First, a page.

Since the financial crisis of 2008, banking regulators have been seeking to encourage competition in an industry often characterised as being dominated by national monopolies and cartels. In the UK, we initially saw the wave of ‘Challenger Banks’, and more latterly we speak of ‘neo-banks’. Equally, a plethora of fintechs have sought to provide propositions within Financial Services without needing to go as far as becoming a bank – with all of the licensing that this involves.

But, while a hundred flowers may genuinely be blooming for fintechs and new entrants, what of the incumbents: the so-called ‘legacy banks’? What is the opportunity for them in the transformation of the industry, or must they stand on the sidelines with fingers crossed? Andrew Arwas, Head of Corporate Development at Chetwood Financial explains.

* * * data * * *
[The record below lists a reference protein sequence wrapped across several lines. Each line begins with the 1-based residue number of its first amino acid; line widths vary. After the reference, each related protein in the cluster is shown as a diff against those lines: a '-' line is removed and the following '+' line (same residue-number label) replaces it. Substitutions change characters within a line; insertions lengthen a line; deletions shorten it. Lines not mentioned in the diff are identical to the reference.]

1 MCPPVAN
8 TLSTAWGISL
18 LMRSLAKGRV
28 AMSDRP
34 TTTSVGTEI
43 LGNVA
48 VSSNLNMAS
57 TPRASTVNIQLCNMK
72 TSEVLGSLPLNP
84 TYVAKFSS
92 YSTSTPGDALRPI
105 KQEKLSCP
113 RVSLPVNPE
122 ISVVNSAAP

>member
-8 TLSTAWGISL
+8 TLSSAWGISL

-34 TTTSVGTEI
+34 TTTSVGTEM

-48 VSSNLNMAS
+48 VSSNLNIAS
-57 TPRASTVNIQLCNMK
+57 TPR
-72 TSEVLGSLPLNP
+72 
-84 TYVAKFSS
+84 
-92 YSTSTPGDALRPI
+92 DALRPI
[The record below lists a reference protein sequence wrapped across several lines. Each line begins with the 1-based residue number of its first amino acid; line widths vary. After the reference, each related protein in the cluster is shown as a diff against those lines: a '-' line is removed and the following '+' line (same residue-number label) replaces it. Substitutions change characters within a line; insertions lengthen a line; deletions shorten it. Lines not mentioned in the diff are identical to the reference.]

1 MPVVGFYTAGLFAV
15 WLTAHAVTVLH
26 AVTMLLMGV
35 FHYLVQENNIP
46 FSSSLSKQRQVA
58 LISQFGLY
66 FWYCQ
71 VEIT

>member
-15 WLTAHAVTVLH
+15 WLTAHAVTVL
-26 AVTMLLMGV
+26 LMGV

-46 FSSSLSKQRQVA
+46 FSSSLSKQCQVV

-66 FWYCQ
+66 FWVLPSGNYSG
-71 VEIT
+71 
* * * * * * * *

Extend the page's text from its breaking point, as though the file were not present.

Andrew Arwas, Head of Corporate Development at Chetwood Financial Andrew Arwas, Head of Corporate Development at Chetwood Financial 
Andrew Arwas, Head of Corporate Development at Chetwood Financial

It’s clearly an over-simplification to suggest that ‘legacy banks’ don’t have modern technology. Legacy banks have a lot of technology: some ‘tried and tested’ (i.e. ‘old’) and some much more modern. However, all that technology carries a major burden in the cost and effort to simply keep it running. As well as this, there is a sunk cost and capitalised investment from which it’s just not possible to walk away. 

So, it’s not that legacy banks can’t do tech, but rather that they cannot be as nimble in switching their operations to meet the needs and demands which now change and develop so much more quickly than they used to.